7 Facts About The Founding Fathers That’ll Make You Rethink American History

Published July 3, 2014
Updated July 25, 2022

Founding Father Thomas Jefferson Raped His Teenage Slave

Jefferson Sally

Wikimedia Commons/The Thomas Jefferson FoundationThomas Jefferson and Sally Hemings.

It was 1787 and Thomas Jefferson had been appointed to United States Envoy and Minister to France. He began periodically living in Paris where he invited his daughter Martha to join him along with her 14-year-old chambermaid, Sally Hemings.

Hemings was the daughter of Jefferson’s own father-in-law — John Wayles — who had raped his “domestic servant,” Betty Hemings. She was thus also the half-sibling of Jefferson’s late wife, Martha Wayles Skelton Jefferson.

Jefferson described her as “quite a child,” and “handsome (with) long straight hair down her back.” He added that she was “decidedly good looking.”

The year the United States Constitution passed into law, Jefferson raped and impregnated her.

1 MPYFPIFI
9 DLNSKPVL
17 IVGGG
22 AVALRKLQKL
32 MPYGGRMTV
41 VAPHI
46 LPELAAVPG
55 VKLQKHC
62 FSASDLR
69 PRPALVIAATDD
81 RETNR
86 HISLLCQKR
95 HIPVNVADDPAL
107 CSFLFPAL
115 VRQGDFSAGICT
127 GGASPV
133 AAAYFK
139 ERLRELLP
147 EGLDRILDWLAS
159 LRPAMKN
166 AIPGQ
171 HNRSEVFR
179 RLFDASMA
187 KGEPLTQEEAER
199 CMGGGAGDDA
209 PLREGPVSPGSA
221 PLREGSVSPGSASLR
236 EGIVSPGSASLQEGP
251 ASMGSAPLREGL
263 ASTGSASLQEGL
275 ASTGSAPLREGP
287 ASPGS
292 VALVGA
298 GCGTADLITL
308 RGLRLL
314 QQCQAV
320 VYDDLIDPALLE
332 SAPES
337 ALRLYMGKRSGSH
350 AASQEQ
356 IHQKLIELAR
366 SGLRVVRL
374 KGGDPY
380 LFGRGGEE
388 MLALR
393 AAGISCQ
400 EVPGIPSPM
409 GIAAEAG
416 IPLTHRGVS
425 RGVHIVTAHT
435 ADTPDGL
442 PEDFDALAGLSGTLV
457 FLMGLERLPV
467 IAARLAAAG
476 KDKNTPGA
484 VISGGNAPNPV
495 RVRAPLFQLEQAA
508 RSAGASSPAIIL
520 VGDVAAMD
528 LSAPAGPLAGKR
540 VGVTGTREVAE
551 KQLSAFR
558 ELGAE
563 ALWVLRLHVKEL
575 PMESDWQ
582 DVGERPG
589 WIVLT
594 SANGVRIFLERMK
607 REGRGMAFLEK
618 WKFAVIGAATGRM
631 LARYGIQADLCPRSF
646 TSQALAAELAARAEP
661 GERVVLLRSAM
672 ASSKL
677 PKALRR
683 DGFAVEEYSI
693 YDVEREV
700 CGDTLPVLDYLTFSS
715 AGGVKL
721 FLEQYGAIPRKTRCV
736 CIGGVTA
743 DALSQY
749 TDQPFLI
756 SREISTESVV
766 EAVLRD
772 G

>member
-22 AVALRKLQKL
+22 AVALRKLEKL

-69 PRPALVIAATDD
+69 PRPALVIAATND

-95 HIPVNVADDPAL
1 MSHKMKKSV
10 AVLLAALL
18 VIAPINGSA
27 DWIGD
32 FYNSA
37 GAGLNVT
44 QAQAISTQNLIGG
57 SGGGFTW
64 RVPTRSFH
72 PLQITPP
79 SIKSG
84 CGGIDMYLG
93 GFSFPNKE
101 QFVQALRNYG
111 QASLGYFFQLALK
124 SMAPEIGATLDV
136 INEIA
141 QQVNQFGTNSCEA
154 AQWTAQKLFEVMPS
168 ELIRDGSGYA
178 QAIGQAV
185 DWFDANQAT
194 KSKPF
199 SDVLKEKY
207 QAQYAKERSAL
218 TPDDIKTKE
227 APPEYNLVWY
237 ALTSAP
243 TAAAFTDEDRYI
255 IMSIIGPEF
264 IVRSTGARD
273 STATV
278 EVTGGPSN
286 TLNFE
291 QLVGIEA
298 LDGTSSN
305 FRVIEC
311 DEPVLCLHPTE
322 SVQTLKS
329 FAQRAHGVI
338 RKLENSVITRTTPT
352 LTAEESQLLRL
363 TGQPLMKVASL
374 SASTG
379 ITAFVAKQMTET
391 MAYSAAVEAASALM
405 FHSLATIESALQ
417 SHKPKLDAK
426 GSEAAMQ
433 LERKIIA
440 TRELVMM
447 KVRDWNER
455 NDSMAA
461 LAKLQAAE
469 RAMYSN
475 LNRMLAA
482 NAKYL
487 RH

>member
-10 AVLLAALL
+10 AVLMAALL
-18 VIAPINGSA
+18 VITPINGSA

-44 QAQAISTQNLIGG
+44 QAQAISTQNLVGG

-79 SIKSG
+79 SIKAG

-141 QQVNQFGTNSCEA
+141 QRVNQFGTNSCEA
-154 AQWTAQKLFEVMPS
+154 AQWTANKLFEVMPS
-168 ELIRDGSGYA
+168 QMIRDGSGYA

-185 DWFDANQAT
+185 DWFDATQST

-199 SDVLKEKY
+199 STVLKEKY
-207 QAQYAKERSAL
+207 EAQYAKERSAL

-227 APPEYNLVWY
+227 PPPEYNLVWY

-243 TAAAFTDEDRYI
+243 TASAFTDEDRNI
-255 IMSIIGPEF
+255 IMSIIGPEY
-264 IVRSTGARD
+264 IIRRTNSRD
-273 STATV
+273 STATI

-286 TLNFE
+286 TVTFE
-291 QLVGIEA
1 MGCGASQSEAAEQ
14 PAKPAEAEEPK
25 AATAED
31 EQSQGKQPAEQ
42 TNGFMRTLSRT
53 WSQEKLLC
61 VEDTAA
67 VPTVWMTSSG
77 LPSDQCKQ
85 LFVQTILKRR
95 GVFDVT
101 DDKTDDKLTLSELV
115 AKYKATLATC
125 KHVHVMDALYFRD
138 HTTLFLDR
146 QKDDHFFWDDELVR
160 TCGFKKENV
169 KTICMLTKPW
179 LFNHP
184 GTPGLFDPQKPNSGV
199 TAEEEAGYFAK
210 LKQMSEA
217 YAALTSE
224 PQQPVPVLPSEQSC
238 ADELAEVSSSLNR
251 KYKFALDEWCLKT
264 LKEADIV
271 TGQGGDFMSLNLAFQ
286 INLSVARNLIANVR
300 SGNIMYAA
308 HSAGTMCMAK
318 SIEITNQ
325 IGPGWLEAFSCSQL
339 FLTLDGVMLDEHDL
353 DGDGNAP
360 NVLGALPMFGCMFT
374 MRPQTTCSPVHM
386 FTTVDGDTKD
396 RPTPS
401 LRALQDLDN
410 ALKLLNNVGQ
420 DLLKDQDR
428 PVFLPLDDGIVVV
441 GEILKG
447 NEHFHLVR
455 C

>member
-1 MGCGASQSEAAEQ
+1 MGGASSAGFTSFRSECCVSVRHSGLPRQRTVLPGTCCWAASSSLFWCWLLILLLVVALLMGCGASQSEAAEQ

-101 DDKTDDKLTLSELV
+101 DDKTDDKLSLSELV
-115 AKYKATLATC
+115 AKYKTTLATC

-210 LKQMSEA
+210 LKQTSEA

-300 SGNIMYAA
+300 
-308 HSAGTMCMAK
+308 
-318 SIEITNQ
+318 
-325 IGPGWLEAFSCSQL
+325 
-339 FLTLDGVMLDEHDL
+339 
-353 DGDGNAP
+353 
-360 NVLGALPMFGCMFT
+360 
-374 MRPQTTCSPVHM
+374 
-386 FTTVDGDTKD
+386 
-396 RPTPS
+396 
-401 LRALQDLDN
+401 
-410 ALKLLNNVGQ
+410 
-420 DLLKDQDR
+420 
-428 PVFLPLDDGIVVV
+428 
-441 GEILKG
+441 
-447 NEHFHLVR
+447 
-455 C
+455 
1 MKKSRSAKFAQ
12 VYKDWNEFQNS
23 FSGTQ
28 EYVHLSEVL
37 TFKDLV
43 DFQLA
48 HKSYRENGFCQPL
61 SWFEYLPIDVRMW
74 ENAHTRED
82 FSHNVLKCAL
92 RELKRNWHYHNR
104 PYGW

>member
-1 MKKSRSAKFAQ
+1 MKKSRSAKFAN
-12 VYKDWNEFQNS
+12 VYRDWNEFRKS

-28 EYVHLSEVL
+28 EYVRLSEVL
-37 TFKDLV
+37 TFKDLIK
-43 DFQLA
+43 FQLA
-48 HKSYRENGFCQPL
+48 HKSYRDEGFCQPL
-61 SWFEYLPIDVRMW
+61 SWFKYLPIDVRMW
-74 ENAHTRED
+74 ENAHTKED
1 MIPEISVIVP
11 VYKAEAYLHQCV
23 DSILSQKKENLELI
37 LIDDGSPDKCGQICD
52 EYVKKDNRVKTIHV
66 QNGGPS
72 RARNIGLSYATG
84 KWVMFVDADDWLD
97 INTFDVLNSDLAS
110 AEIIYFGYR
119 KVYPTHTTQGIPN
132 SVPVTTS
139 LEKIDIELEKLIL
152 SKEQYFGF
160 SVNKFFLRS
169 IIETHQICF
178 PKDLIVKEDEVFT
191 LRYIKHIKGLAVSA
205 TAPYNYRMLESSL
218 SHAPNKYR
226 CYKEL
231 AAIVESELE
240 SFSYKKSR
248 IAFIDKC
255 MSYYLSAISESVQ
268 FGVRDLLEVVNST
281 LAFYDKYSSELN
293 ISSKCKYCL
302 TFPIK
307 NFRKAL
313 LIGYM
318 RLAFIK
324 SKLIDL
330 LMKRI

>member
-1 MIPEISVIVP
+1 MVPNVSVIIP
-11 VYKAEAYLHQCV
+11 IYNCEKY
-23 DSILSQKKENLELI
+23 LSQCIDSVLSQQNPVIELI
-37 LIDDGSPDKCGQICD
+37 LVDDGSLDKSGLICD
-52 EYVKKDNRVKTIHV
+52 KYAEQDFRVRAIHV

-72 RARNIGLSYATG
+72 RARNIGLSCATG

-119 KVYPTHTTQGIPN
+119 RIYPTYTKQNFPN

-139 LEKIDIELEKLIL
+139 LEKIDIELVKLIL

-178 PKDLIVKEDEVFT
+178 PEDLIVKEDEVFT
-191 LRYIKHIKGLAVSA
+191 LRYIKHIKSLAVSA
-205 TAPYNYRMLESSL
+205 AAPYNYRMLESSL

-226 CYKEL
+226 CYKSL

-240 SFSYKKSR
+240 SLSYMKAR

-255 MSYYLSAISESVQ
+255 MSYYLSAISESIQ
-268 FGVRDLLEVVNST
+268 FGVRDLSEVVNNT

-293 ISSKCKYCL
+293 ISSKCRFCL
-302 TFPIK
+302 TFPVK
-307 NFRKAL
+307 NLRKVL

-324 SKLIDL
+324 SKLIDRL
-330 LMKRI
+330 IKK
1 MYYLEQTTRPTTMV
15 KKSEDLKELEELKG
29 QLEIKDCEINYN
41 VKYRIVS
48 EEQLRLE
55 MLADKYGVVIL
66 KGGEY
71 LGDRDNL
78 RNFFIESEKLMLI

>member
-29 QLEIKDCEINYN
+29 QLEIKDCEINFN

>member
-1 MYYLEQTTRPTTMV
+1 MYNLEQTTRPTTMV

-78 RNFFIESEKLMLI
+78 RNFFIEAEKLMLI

Hemings and Jefferson eventually returned to Jefferson’s Monticello estate in Virginia where their illegitimate child died in its infancy. But Jefferson continued to rape Hemings. She ultimately birthed six more children.

Sally Hemings Quarters In Monticello

Monticello.orgExceedingly little is known for sure about Sally Hemings as a person, but it is assumed she lived in these quarters at Monticello.

Jefferson apologists argue that these offspring were not Jefferson’s and posited that they were perhaps, instead, his brother’s. Even Jefferson’s white daughter Martha had always denied this, but a 1998 DNA test and subsequent studies in 2010 proved otherwise.

The Thomas Jefferson Foundation Research Committee even admitted that the second president fathered a minimum of six of Hemings’ seven children. One of Hemings’ own children, Madison, claimed that Jefferson fathered all seven of them.

Marco Margaritoff
A former staff writer for All That’s Interesting, Marco Margaritoff holds dual Bachelor's degrees from Pace University and a Master's in journalism from New York University. He has published work at People, VICE, Complex, and serves as a staff reporter at HuffPost.
Leah Silverman
A former associate editor for All That's Interesting, Leah Silverman holds a Master's in Fine Arts from Columbia University's Creative Writing Program and her work has appeared in Catapult, Town & Country, Women's Health, and Publishers Weekly.